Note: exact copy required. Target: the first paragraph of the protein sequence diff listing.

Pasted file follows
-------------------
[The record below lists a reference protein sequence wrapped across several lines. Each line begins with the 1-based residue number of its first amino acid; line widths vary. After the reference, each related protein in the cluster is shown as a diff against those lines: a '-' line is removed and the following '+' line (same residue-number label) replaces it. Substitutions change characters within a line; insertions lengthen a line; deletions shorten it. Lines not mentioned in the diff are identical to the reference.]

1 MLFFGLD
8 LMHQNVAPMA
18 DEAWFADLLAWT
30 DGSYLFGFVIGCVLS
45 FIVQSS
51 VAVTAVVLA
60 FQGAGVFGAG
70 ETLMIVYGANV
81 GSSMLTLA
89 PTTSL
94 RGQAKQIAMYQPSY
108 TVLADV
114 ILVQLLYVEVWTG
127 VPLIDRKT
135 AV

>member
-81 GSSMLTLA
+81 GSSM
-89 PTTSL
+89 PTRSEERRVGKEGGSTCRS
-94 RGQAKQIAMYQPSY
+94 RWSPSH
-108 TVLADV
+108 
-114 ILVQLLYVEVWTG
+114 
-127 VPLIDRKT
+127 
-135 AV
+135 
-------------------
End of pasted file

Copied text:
[The record below lists a reference protein sequence wrapped across several lines. Each line begins with the 1-based residue number of its first amino acid; line widths vary. After the reference, each related protein in the cluster is shown as a diff against those lines: a '-' line is removed and the following '+' line (same residue-number label) replaces it. Substitutions change characters within a line; insertions lengthen a line; deletions shorten it. Lines not mentioned in the diff are identical to the reference.]